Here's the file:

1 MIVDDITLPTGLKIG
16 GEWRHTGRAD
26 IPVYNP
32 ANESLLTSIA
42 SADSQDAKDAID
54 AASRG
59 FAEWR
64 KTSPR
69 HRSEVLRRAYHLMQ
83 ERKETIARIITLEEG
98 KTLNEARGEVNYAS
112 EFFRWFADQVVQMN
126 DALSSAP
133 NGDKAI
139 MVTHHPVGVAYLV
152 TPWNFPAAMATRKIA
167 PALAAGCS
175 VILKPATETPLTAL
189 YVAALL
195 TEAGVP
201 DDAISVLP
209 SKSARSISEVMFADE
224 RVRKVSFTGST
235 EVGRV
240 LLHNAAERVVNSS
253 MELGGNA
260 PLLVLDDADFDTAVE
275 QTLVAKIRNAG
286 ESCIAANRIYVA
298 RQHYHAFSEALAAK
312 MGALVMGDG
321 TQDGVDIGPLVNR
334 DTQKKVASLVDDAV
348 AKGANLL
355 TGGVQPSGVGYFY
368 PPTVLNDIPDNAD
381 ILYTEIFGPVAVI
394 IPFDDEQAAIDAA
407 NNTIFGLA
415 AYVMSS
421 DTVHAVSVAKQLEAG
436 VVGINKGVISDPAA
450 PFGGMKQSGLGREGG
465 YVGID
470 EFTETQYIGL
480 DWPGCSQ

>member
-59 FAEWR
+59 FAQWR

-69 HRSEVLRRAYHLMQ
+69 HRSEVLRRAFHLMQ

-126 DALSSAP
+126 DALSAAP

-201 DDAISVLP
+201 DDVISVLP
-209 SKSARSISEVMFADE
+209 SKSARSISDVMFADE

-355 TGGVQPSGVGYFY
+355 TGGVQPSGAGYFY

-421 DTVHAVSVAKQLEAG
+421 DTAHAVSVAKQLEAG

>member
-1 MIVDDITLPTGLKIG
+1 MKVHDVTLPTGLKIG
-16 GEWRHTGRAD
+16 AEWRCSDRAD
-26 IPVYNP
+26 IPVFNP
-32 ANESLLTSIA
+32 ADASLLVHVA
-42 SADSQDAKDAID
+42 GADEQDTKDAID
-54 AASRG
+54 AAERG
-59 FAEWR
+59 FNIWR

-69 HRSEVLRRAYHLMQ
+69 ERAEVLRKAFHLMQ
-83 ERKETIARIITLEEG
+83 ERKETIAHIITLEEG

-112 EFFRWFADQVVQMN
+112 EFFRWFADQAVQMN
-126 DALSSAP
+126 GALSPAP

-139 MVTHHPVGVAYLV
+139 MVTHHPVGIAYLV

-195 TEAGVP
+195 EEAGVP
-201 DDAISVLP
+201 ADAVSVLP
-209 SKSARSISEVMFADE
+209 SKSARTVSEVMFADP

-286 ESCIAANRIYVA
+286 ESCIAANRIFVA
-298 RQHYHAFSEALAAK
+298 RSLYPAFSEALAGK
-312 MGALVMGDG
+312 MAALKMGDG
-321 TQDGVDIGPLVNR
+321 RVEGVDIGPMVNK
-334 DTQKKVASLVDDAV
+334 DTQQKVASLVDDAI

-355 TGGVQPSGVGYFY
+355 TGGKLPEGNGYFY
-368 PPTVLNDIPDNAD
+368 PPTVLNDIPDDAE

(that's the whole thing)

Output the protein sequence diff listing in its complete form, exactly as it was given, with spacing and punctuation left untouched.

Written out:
1 MIVDDITLPTGLKIG
16 GEWRHTGRAD
26 IPVYNP
32 ANESLLTSIA
42 SADSQDAKDAID
54 AASRG
59 FAEWR
64 KTSPR
69 HRSEVLRRAYHLMQ
83 ERKETIARIITLEEG
98 KTLNEARGEVNYAS
112 EFFRWFADQVVQMN
126 DALSSAP
133 NGDKAI
139 MVTHHPVGVAYLV
152 TPWNFPAAMATRKIA
167 PALAAGCS
175 VILKPATETPLTAL
189 YVAALL
195 TEAGVP
201 DDAISVLP
209 SKSARSISEVMFADE
224 RVRKVSFTGST
235 EVGRV
240 LLHNAAERVVNSS
253 MELGGNA
260 PLLVLDDADFDTAVE
275 QTLVAKIRNAG
286 ESCIAANRIYVA
298 RQHYHAFSEALAAK
312 MGALVMGDG
321 TQDGVDIGPLVNR
334 DTQKKVASLVDDAV
348 AKGANLL
355 TGGVQPSGVGYFY
368 PPTVLNDIPDNAD
381 ILYTEIFGPVAVI
394 IPFDDEQAAIDAA
407 NNTIFGLA
415 AYVMSS
421 DTVHAVSVAKQLEAG
436 VVGINKGVISDPAA
450 PFGGMKQSGLGREGG
465 YVGID
470 EFTETQYIGL
480 DWPGCSQ

>member
-59 FAEWR
+59 FAQWR

-69 HRSEVLRRAYHLMQ
+69 HRSEVLRRAFHLMQ

-126 DALSSAP
+126 DALSAAP

-201 DDAISVLP
+201 DDVISVLP
-209 SKSARSISEVMFADE
+209 SKSARSISDVMFADE

-355 TGGVQPSGVGYFY
+355 TGGVQPSGAGYFY

-421 DTVHAVSVAKQLEAG
+421 DTAHAVSVAKQLEAG

>member
-1 MIVDDITLPTGLKIG
+1 MKVHDVTLPTGLKIG
-16 GEWRHTGRAD
+16 AEWRCSDRAD
-26 IPVYNP
+26 IPVFNP
-32 ANESLLTSIA
+32 ADASLLVHVA
-42 SADSQDAKDAID
+42 GADEQDTKDAID
-54 AASRG
+54 AAERG
-59 FAEWR
+59 FNIWR

-69 HRSEVLRRAYHLMQ
+69 ERAEVLRKAFHLMQ
-83 ERKETIARIITLEEG
+83 ERKETIAHIITLEEG

-112 EFFRWFADQVVQMN
+112 EFFRWFADQAVQMN
-126 DALSSAP
+126 GALSPAP

-139 MVTHHPVGVAYLV
+139 MVTHHPVGIAYLV

-195 TEAGVP
+195 EEAGVP
-201 DDAISVLP
+201 ADAVSVLP
-209 SKSARSISEVMFADE
+209 SKSARTVSEVMFADP

-286 ESCIAANRIYVA
+286 ESCIAANRIFVA
-298 RQHYHAFSEALAAK
+298 RSLYPAFSEALAGK
-312 MGALVMGDG
+312 MAALKMGDG
-321 TQDGVDIGPLVNR
+321 RVEGVDIGPMVNK
-334 DTQKKVASLVDDAV
+334 DTQQKVASLVDDAI

-355 TGGVQPSGVGYFY
+355 TGGKLPEGNGYFY
-368 PPTVLNDIPDNAD
+368 PPTVLNDIPDDAE